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News / November 25, 2008

Mouth Cancer Week

by Guy Hiscott

To highlight the need for preventive action, the Health Promotion Agency for Northern Ireland (HPA), Ulster Cancer Foundation (UCF) and oral health promoters from the four Health and Social Services Boards joined together to raise awareness of Mouth Cancer Week, which ran last week.

Speaking about the initiative Dr Brian Gaffney, Chief Executive of the HPA, said: ‘Taking action on mouth cancer can be as simple as regularly visiting your dentist and making healthy lifestyle choices. The two primary risk factors associated with this disease are smoking and drinking alcohol to excess. Together these are believed to contribute to 80% of mouth cancer cases. In fact, people who smoke and drink to excess are up to 30 times more likely to develop the disease. However, smoking cessation is associated with a rapid reduction in the risk of oral cancers; the risk is halved within three to five years. We also know that eating five or more portions of fruit and vegetables a day can help to protect against many cancers and this is important advice for preventing mouth cancer too.’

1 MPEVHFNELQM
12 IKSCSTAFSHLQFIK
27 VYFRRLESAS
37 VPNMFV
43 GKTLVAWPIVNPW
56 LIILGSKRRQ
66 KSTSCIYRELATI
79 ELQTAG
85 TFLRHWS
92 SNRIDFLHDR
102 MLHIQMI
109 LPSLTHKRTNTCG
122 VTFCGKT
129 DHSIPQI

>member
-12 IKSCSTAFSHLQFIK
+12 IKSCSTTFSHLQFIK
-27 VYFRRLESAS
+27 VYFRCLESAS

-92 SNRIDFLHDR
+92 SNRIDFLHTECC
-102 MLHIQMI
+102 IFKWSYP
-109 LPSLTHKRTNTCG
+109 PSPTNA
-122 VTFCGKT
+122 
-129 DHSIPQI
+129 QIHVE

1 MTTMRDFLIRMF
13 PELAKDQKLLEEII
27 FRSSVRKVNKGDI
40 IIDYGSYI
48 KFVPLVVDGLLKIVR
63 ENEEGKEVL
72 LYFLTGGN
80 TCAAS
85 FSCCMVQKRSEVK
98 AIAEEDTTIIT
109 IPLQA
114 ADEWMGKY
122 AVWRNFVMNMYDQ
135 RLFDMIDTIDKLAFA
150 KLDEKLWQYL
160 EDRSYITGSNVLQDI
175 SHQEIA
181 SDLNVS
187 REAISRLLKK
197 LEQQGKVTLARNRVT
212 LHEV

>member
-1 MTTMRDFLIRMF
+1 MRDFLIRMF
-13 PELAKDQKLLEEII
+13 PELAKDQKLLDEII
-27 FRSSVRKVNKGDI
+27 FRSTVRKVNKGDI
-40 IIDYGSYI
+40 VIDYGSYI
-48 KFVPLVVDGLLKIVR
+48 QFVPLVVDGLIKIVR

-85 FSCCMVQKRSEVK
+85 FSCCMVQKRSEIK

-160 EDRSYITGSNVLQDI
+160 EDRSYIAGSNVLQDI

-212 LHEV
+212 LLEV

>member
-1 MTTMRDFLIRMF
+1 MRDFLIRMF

In Northern Ireland around 150 people are diagnosed with mouth cancer each year and so early detection and being aware of the warning signs is vitally important.

Gerry McElwee, Head of Cancer Prevention at UCF, said: ‘There are a number of key warning signs associated with mouth cancer which can show up in any area of the tongue, mouth or lips. Look out for mouth ulcers that have not healed after three weeks or red or white patches in the mouth as these may be early signs of mouth cancer. A swelling below the neck or chin, pain when chewing or swallowing and feeling that you have something in your throat that cannot be swallowed are also warning signs which should not be ignored. A key message from the campaign is ‘if in doubt – get checked out’ and we urge people who may have any of these symptoms to contact their dentist or GP without delay.’

While mouth cancer is more likely to affect people over 40 years of age, an increasing amount of young people are developing the condition.

Mr Ashok Songra, Consultant Surgeon in Oral and Maxillofacial Surgery at the Ulster Hospital, said: ‘Mouth cancer and the treatment required can be traumatic for the patient. The treatment may affect functions such as speech, chewing and swallowing. Depending on the site of the cancer, treatment may result in disfigurement or loss of speech, for instance, which will of course be devastating for the patient. However, early detection increases survival chances, allows for simpler treatment and results in a better quality of life for the patient. It is extremely important that people of all ages are aware of what to look out for and have regular dental check ups.’

Mouth Cancer Week is co-ordinated by the British Dental Health Foundation and more information can be found by visiting the website:

If you are concerned about cancer, contact the UCF’s free information and support helpline on 0800 783 3339 between 9am to 5pm, Monday to Friday or email